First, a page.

We’ve all read about the qualities it takes to become a great female leader: how to “lean in,” what language to use in order to show an attitude of cooperation, the importance of personal flexibility, etc. In addition to these overt actions and the content of what we say, subliminal messages play an important role in leadership.
Sometimes, these subliminal messages can be more powerful than our surface messages. They can either undermine your attempts to be seen as a leader or boost the power and resonance of your leadership. Recent research in the areas of psychology, speech, and human behavior have brought to light what some of these subliminal messages may be.
To find out whether you’re helping or hurting yourself as a leader, pay attention to some of these less obvious aspects of your leadership style:
It’s not just about what you say — it’s also about how you say it. A speech pattern called “upseak” has become common among women in the U.S., and it can undermine our perceived strength and authority.
Have you ever noticed the voices of your female friends getting higher in pitch towards the ends of sentence, as if they were asking a question — even when they weren’t? This is upseak, and it can make a person appear uncertain or low in confidence. It’s perfectly fine to use this speech habit when chatting with friends, but in a professional setting, it might work against you.
In my work with women, I have noticed that this speech pattern can be spread socially. We all tend to mimic the behaviors of the people around us, often without even realizing we are doing so. Pay attention to the speech patterns of your friends. Do you hear upspeak? If so, it is likely you are using upseak yourself.
The good news is that upseak is not a difficult habit to break. Once you hear it, you’ll be able to recognize its sound and remind yourself to make your statements sound like statements, not questions.
For a lively discussion on the subject of upseak, check out this Fresh Air broadcast with Terry Gross.
Like it or not, at a very basic level, we are animals. In the animal kingdom, body language can demonstrate who is in charge and who is at the bottom of the pack. Science shows us that those who rise into leadership roles tend to have different hormonal makeups than those who don’t.
In a recent TED talk, social psychologist Amy Cuddy explores how we can change our body language for our own benefit. By using more “powerful” body language, we can not only send messages of confidence and power to those around us, but we can also change our hormonal profiles to that of a leader.
Do you tend to cross your arms in front of you, touch your neck, or round your shoulders? Not surprisingly, as women in a society that has treated the genders unequally, we tend to adapt body language that is less powerful than the body language of our male counterparts.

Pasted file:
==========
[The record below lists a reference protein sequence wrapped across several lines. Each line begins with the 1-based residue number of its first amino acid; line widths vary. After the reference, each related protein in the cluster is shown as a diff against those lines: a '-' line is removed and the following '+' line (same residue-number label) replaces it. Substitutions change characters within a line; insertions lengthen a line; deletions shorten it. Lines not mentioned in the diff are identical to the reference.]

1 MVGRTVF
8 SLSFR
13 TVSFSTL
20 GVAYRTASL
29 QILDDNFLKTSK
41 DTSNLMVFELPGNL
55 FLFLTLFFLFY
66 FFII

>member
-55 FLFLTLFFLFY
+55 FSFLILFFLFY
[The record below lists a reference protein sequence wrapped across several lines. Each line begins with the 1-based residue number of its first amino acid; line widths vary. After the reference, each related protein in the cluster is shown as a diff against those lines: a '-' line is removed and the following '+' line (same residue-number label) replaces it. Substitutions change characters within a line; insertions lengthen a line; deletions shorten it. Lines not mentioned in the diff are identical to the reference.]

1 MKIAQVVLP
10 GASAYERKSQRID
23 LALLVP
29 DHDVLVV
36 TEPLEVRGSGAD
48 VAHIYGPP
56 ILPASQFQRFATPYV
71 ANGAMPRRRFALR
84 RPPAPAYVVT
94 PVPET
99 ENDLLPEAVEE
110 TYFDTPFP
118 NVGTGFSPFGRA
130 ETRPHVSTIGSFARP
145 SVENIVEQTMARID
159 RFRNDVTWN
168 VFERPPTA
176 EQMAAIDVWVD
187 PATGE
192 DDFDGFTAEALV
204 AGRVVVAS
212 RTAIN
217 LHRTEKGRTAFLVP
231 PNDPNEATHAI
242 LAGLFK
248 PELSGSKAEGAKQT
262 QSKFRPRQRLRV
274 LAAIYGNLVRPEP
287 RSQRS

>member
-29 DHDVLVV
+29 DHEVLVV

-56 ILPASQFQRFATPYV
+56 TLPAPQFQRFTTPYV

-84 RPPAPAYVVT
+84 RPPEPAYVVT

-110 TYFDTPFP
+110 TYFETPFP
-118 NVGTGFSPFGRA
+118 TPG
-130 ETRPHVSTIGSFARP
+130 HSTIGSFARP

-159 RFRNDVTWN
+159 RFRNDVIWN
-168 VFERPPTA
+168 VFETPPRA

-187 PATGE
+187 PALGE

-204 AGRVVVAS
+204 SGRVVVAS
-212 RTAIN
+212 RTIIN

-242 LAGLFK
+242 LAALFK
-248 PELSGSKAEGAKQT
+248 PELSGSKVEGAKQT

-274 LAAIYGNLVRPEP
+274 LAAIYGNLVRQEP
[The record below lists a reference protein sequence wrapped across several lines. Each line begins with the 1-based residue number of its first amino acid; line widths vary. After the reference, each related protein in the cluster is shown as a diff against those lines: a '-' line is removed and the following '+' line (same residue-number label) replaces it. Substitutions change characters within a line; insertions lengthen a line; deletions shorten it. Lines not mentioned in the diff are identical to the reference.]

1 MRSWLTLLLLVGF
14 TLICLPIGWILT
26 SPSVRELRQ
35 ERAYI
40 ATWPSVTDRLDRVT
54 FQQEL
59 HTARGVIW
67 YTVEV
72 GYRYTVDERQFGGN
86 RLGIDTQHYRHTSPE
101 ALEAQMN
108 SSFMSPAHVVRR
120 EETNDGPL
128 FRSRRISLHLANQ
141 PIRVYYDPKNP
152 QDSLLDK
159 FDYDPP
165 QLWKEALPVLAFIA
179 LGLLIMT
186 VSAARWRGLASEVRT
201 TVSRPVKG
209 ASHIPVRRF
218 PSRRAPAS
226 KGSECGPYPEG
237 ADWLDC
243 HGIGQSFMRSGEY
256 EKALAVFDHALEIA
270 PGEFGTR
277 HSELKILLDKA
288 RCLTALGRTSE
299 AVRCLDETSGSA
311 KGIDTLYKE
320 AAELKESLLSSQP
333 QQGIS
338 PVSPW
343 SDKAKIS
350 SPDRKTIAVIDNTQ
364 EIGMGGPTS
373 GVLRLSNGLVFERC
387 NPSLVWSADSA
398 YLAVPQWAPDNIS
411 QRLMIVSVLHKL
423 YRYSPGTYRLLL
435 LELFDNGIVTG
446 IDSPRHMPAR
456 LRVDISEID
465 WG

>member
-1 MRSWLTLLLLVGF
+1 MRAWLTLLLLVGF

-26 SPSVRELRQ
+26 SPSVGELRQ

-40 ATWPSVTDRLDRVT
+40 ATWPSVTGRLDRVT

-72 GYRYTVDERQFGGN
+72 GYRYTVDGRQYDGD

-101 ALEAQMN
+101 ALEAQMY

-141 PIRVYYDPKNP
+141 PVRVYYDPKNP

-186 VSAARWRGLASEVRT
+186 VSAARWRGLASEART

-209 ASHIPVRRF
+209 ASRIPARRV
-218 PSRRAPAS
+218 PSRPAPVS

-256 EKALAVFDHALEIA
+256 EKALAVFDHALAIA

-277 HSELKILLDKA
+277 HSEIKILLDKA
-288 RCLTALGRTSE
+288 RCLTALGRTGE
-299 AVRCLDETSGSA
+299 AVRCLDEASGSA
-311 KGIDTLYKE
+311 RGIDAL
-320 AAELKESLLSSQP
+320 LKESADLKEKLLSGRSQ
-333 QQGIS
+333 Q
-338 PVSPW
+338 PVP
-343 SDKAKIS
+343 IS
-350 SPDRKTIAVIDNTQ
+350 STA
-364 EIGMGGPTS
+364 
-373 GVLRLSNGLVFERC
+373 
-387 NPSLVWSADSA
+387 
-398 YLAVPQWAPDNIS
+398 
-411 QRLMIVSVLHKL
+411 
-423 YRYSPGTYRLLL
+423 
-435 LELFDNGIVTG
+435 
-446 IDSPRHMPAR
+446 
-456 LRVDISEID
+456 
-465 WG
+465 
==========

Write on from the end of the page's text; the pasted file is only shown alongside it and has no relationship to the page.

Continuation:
I notice that my most professionally successful clients make time in their schedules for physical activity. Active people are most in tune with and confident in their bodies. Exercise also helps lower cortisol levels and keep adrenaline levels in check. As Cuddy points out in her TED talk, these are hormonal marks of true leaders.
For those of us trying to break ground as a woman in historically male-dominated fields, it can be tempting to try to climb the ranks by “becoming one of the guys.” In doing so, we may use subtle means of demonstrating that we are “better than” the other women in the department and, therefore, more worthy of a promotion.
Time and time again, individuals in groups who are not the majority turn against one another while trying to climb the ranks of the wider population. This type of “every-woman-for-herself” attitude will hurt you in the long run.
Instead of seeing the other women around you as competition, find strength in each other. When we women bond together to work toward common goals, our power in the workplace will rise. I have been fortunate to coach many academic women in STEM areas. Often, their coaching was funded through grants won through their cooperative efforts. Existing women researchers placed an emphasis on the development of other women in their fields, thereby benefiting both themselves and the new female faculty members. Everybody won.
If you are a woman in a leadership position, make a conscious effort to support the rise of other women around you. When our numbers grow, you will be remembered for your support — and your own rights as a woman will be stronger.
This article originally appeared on BusinessCollective.
Carmen Bolanos has been coaching professionals to meet personal and business goals for the past 15 years. Her clientele is internationally based and her work is by telephone. She specializes in the coaching of underrepresented and female executives, academics, and business owners. Learn more at her website, Carmen Bolanos Coaching.